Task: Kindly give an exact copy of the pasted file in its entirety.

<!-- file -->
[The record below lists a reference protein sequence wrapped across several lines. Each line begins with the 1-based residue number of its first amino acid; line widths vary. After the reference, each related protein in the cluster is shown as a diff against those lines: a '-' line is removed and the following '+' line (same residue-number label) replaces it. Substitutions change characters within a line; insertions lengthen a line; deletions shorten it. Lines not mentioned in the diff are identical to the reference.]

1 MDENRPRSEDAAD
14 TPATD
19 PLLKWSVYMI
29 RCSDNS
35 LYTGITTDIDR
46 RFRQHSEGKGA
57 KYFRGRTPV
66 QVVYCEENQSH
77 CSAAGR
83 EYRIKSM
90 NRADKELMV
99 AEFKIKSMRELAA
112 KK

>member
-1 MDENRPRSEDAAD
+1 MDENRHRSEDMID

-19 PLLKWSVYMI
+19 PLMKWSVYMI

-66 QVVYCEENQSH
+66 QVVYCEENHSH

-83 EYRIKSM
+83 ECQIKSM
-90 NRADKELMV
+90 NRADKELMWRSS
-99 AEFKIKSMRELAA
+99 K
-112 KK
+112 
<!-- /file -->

[The record below lists a reference protein sequence wrapped across several lines. Each line begins with the 1-based residue number of its first amino acid; line widths vary. After the reference, each related protein in the cluster is shown as a diff against those lines: a '-' line is removed and the following '+' line (same residue-number label) replaces it. Substitutions change characters within a line; insertions lengthen a line; deletions shorten it. Lines not mentioned in the diff are identical to the reference.]

1 MDENRPRSEDAAD
14 TPATD
19 PLLKWSVYMI
29 RCSDNS
35 LYTGITTDIDR
46 RFRQHSEGKGA
57 KYFRGRTPV
66 QVVYCEENQSH
77 CSAAGR
83 EYRIKSM
90 NRADKELMV
99 AEFKIKSMRELAA
112 KK

>member
-1 MDENRPRSEDAAD
+1 MDENRHRSEDMID

-19 PLLKWSVYMI
+19 PLMKWSVYMI

-66 QVVYCEENQSH
+66 QVVYCEENHSH

-83 EYRIKSM
+83 ECQIKSM
-90 NRADKELMV
+90 NRADKELMWRSS
-99 AEFKIKSMRELAA
+99 K
-112 KK
+112 